Monday, August 31, 2009

Why Investors Must Become Traders; Cash for Clunkers Is a Clunker

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August 31, 2009  

The economic number to keep an eye on this week is the Index of Manufacturing Activity, published by the Institute of Supply Management. The number comes out on Tuesday.

The index is expected to rise to from 48.9 in July to 50.5 for August. Any number over 50 indicates that the factory sector is expanding. The index hasn't been over 50 since December of 2008. The Wall Street Journal reports that this would be an "unambiguous" indication that the recession is behind us.

And that's not the only positive in the ISM numbers. According to Steve McDonald, the gap between the New Order Index and the Inventory Index is at its highest level since April of 2004. This indicates that factory orders are piling up faster than they can be filled from inventory. The gap has been this high only five times in the past 30 years. And every time it has preceded a significant expansion in manufacturing.

The market and the economy do not move in lock-step. While we are still cautious about the market, the ISM numbers should be a positive sign for the economy.

If you're expecting a full market recovery, you're probably going to have to wait…

On "The Big Picture" blog, Barry Ritholtz shows a chart produced by Morgan Stanley Europe. The chart represents a composite average of the last 19 global bear markets.


The average bear market begins with a drop of 56% over the course of 29 months. This is followed by a rebound rally of 70%, lasting 17 months on average. After that comes another serious, but smaller correction. And then for nearly six years, the market trades within a range. The whole process lasts an average of 10.5 years.

So how does the current bear market match up? Are we on our way to a long and sustainable recovery?

The market peaked in October of 2007. From there, the S&P 500 fell 56% in 18 months. The rebound rally has risen 51% in about five months. So, historically speaking, the current rally could continue to run higher. And it could last another year. But another sharp correction is highly likely. Then the market could zigzag sideways for five or six years.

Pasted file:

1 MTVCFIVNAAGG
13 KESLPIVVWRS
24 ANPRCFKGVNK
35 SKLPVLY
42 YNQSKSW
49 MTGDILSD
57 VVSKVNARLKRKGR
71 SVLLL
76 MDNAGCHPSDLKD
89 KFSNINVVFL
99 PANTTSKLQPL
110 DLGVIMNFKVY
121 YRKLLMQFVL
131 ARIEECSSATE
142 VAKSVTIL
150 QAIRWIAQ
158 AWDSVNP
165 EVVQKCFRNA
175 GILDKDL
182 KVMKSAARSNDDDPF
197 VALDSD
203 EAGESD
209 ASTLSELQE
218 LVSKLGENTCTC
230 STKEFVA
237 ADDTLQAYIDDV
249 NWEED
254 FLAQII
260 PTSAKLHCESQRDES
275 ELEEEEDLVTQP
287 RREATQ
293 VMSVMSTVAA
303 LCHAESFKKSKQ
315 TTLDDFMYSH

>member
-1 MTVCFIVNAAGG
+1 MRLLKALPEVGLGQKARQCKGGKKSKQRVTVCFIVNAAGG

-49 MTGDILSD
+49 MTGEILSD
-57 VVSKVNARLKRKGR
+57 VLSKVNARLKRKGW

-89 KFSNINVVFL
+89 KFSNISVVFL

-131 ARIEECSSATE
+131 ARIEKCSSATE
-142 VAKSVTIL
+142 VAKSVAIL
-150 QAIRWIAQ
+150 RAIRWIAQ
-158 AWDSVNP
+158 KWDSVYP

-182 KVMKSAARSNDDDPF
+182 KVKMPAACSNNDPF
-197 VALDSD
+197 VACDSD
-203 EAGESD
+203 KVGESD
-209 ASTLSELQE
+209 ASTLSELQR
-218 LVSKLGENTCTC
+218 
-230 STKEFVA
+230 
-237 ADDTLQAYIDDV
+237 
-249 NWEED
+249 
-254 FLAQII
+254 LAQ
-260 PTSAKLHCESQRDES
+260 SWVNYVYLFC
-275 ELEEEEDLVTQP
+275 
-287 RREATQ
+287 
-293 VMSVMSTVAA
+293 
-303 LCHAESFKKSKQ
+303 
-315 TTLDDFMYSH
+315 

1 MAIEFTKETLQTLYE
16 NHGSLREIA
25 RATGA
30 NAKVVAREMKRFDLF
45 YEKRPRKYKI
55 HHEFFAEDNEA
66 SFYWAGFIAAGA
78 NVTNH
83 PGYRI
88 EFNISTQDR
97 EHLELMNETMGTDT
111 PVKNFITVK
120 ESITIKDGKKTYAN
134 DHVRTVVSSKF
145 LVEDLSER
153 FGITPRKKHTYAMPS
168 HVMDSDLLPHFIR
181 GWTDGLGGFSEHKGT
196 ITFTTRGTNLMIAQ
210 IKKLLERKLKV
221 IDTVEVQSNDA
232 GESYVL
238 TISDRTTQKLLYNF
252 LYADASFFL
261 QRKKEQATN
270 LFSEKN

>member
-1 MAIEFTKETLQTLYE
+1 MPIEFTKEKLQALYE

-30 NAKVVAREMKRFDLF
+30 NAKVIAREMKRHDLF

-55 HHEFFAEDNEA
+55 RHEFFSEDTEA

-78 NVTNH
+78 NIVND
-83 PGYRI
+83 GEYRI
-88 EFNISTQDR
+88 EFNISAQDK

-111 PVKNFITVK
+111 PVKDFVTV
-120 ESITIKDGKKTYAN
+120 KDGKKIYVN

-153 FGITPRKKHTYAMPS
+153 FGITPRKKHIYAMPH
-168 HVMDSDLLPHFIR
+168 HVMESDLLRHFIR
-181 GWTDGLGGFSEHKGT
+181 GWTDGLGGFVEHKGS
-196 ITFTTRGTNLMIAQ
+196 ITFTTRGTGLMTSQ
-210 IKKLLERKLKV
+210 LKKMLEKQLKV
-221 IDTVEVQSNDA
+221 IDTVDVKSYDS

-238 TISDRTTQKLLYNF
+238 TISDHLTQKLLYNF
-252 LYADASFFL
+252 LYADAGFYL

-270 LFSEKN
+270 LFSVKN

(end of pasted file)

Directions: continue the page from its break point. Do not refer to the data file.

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Have you changed the way you invest in the last two years?

For decades, we have been led to believe that "investing" is safe and "trading" is risky. But the way most people "invest" is about the riskiest way to manage your money.

"Buy-and-hold" works great when earnings multiples are expanding, like they were in the 1980s and 90s. But it can spell disaster when multiples are contracting.

Michael Covel, the author of Trend Following: Learn to Make Millions in Up or Down Markets, points out the pitfalls of the "investing" mindset. Investors put their money into a market "under the assumption that the value will always increase over time," he writes. "Investors typically do not have a plan for when their investment value decreases."

He goes on to show that investors typically succeed in a bull market and lose in a bear market.

Finance professor Walt Woerheide, Ph.D. thinks "buy and hold" is still the best option…

In a recent interview with, Woerheide was asked about buy and hold. Bankrate pointed out that "anyone who has followed a buy-and-hold strategy over the last year and a half saw 30 to 40 percent of their portfolio value knocked out. So that leads people to say, 'This is a dumb strategy.'"

"Then what are you going to do?" Woerheide asks. "The alternative has to be simply that you start trying to anticipate the market and start dynamically moving your money around the various categories."

That's wrong. The solution is not to try to time the market. The solution is to determine your exit strategy before you enter a trade. The problem with "buy and hold" is that there is no exit strategy.

Who cares if this technology changes the world? I don't. I only care that this stock, which is trading for just pennies, hits $0.50 in the next three months!